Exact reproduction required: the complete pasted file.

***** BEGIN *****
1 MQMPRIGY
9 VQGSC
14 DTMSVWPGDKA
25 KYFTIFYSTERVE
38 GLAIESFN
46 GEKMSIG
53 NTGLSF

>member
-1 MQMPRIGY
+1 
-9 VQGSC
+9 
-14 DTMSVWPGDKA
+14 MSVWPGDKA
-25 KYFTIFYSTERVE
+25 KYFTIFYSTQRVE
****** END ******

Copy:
1 MQMPRIGY
9 VQGSC
14 DTMSVWPGDKA
25 KYFTIFYSTERVE
38 GLAIESFN
46 GEKMSIG
53 NTGLSF

>member
-1 MQMPRIGY
+1 
-9 VQGSC
+9 
-14 DTMSVWPGDKA
+14 MSVWPGDKA
-25 KYFTIFYSTERVE
+25 KYFTIFYSTQRVE